by Kate Harveston
If you are wondering what to eat at night when you’re hungry, here are some of the best healthy snacks that curb the appetite and are satisfying. Whether you’re on a diet or not, we are sure you will find something suitable on this list. The options in this post are all healthy and are not high in calories, so you don’t have to worry about piling on pounds when you are eating them (as long as you don’t eat too many!).
Whether you’re expecting, trying to lose weight or simply trying to quiet a hungry bear in the belly, these late-night snacking ideas will ease you into dreamland. We’ve also included information about what foods can keep people from tossing and turning.
Foods to Avoid Late at Night
Some foods induce sleep, but others keep people up tossing and turning. Here are the foods you should avoid eating before bedtime and late at night (after 8 pm):
- Fatty foods: Fatty foods like chicken wings take a long time to digest. Additionally, they can cause significant gastrointestinal distress in some people. Who wants to wake up in the middle of the night with their stomach griping them something awful?
- Super-spicy foods: Like fatty foods, spicy foods can cause tummy discomfort. Those prone to acid reflux who eat late at night may find snacking on a jalapeño prior to counting sheep counterproductive. Taking a digestive aid can help, but it’s easier to eat such dishes earlier in the day.
- Red meat: Red meat takes a long time to digest, which anyone who has ever suffered the afternoon blahs after eating a burger knows. Red meat should be eaten at least three to four hours before bedtime. Otherwise, even though a heavy meal late may sap energy, the digestive process can make sleep difficult.
- Complex grains: Like red meat, complex carbohydrates such as those found in true multigrain bread can take a while to digest. This means eating these foods before bedtime can keep folks awake. Complex carbs do provide valuable fibre that keeps people feeling fuller earlier in the day, so save the 21-grain toast for breakfast.
- Sugar-added snacks: Sugary snacks cause blood sugar to spike, which can make finding sleep seem elusive. Although blood sugar from such foods processes relatively quickly, the resulting crash can shake folks awake with hunger pangs.
Best Healthy Bedtime Snacks for Those Counting Calories
People who are watching their weight should try these low-cal options:
- Bananas and peanut butter: Peanut butter helps ease people into slumber, as do bananas. While peanut butter can contain many calories, a schmear or two in moderation provides the body with protein. Try to find organic, 100% natural no-sugar peanut butter, as many supermarket brands include other ingredients apart from peanuts such as added sweeteners.
- High-protein smoothie: Who can go wrong with a smoothie? The protein powder in such tasty treats keeps people feeling sated all night long, and many fruits contain phytochemicals that ease the transition to dreamland.
- String cheese: One low-fat stick of string cheese (Cheesestrings) contains only around 60 calories. Most people have heard the advice to drink warm milk when they struggle to sleep, but those with mild lactose intolerance can find it causes indigestion. Some tolerate other dairy products, and fortunately, these provide the same soporific benefits.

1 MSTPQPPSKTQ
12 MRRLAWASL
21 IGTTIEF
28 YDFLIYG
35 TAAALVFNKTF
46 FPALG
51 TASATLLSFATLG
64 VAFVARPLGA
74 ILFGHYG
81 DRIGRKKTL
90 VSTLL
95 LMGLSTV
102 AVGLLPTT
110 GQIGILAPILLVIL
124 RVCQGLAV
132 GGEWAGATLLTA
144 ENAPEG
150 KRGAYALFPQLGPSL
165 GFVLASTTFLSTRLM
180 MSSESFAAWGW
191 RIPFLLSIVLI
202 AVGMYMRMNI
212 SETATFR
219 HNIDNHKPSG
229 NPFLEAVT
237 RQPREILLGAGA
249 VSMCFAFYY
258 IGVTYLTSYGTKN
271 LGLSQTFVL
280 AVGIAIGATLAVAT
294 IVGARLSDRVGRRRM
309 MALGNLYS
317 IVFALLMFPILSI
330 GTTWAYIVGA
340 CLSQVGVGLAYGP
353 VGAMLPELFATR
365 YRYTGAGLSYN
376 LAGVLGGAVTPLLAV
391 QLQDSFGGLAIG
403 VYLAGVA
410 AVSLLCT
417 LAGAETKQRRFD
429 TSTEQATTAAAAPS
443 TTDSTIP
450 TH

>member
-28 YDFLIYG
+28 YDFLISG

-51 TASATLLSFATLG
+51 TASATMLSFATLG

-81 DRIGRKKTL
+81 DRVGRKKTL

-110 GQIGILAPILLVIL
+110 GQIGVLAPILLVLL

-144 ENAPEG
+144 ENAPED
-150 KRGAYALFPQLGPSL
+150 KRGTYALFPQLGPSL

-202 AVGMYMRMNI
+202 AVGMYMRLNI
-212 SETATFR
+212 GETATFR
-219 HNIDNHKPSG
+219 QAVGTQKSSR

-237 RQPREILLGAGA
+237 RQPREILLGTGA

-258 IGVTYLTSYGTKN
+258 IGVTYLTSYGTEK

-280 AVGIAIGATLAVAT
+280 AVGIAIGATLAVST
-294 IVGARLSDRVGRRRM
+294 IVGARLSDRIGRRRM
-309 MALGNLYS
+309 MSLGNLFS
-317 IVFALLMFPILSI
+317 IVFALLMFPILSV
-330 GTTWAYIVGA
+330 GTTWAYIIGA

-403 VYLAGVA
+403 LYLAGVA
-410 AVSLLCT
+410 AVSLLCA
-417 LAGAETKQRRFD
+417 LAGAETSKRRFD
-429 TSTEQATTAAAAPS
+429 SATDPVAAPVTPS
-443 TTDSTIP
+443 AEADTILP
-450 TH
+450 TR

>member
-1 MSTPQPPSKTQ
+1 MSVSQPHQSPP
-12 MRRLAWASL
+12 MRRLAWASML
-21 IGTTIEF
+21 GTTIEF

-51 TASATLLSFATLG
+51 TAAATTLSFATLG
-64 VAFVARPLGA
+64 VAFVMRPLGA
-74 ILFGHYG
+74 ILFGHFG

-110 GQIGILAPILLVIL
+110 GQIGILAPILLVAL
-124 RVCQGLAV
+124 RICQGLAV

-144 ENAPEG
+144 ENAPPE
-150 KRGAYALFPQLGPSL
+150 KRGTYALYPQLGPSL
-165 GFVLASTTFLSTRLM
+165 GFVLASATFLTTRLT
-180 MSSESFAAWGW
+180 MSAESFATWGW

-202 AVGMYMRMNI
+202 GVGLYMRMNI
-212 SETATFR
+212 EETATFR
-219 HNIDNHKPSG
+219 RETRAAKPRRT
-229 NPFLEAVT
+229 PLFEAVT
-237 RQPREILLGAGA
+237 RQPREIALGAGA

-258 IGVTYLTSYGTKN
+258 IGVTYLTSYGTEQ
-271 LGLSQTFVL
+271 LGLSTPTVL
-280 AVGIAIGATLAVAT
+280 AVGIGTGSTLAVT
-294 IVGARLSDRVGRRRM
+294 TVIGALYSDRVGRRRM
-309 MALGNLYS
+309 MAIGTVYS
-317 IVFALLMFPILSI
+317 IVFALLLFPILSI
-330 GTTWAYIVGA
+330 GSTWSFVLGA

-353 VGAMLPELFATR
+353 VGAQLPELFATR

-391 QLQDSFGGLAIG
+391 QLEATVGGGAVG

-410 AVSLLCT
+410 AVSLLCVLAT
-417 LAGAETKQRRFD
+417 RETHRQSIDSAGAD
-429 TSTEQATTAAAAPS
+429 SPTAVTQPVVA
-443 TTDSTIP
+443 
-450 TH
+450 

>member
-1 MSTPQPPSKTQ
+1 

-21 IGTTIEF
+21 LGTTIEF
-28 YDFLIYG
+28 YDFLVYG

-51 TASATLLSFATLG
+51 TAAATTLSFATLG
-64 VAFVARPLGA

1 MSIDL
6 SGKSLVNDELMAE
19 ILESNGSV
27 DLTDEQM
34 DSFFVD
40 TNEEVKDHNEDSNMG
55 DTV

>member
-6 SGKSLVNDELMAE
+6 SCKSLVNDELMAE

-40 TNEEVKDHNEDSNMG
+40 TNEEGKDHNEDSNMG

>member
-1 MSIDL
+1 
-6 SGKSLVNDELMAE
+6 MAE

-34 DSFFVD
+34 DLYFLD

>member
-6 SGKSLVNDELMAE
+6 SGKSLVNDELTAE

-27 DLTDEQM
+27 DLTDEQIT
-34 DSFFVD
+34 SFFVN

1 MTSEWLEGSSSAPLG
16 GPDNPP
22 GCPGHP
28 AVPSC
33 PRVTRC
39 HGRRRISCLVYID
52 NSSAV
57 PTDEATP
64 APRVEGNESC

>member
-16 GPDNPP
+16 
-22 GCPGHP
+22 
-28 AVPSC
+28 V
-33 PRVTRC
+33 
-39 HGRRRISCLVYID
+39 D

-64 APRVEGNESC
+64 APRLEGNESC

- Greek yogurt: Greek yogurt also contains dairy, along with a powerful punch of probiotics. Probiotics help balance the bacteria in the stomach and intestines to reduce indigestion. Therefore, snacking on this prior to bedtime can keep abdominal woes from waking peeps up.
- Turkey cheese roll-up: Everyone who has ever celebrated Thanksgiving dinner or Christmas with a post-feast nap knows the sedative effects of turkey. Tryptophan is a powerful amino acid that helps people sleep. Wrapping a low-fat string cheese in a piece of lunchmeat turkey can bring on the Zs.
- Sunflower seeds: Sunflower seeds contain fat, but it’s the heart-healthy, omega-3 variety. A handful of sunflower seeds, especially when eaten shell on and split, takes a while to eat, giving stomachs time to realize they’re full. Because of the high vitamin E content, eating seeds before bed may help neurons heal during rest.
- Pumpkin seeds: Like sunflower seeds, pumpkin seeds contain a ton of omega-3s and vitamin E. Plus, they taste great simply washed, tossed in olive oil and baked for a few minutes in the oven. Sprinkle with Himalayan sea salt if desired.
- Edamame: Those at risk for breast cancer may wish to give soy a pass due to the way it can raise estrogen levels. However, those without elevated risks can find edamame makes the perfect late-night snack. Roasted edamame contains few calories and tastes delicious.
- Seaweed snacks: Why not make like a cute sea otter and have a bit of seaweed? Most people think of it as a wrapper for sushi, but baked seaweed crisps make a satisfyingly crunchy snack with few calories. The dark green leaves contain a ton of vitamins and nutrients to fuel the body’s healing during sleep cycles.